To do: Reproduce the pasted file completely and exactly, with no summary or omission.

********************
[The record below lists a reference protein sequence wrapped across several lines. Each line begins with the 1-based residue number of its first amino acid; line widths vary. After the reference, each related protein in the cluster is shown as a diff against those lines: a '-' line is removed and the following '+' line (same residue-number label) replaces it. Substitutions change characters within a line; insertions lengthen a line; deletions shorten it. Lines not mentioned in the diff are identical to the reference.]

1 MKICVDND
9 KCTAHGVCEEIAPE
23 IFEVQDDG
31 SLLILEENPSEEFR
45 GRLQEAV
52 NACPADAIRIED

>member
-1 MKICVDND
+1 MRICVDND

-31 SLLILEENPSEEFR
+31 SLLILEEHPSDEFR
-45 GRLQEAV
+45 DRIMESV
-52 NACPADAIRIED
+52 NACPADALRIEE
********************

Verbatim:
[The record below lists a reference protein sequence wrapped across several lines. Each line begins with the 1-based residue number of its first amino acid; line widths vary. After the reference, each related protein in the cluster is shown as a diff against those lines: a '-' line is removed and the following '+' line (same residue-number label) replaces it. Substitutions change characters within a line; insertions lengthen a line; deletions shorten it. Lines not mentioned in the diff are identical to the reference.]

1 MKICVDND
9 KCTAHGVCEEIAPE
23 IFEVQDDG
31 SLLILEENPSEEFR
45 GRLQEAV
52 NACPADAIRIED

>member
-1 MKICVDND
+1 MRICVDND

-31 SLLILEENPSEEFR
+31 SLLILEEHPSDEFR
-45 GRLQEAV
+45 DRIMESV
-52 NACPADAIRIED
+52 NACPADALRIEE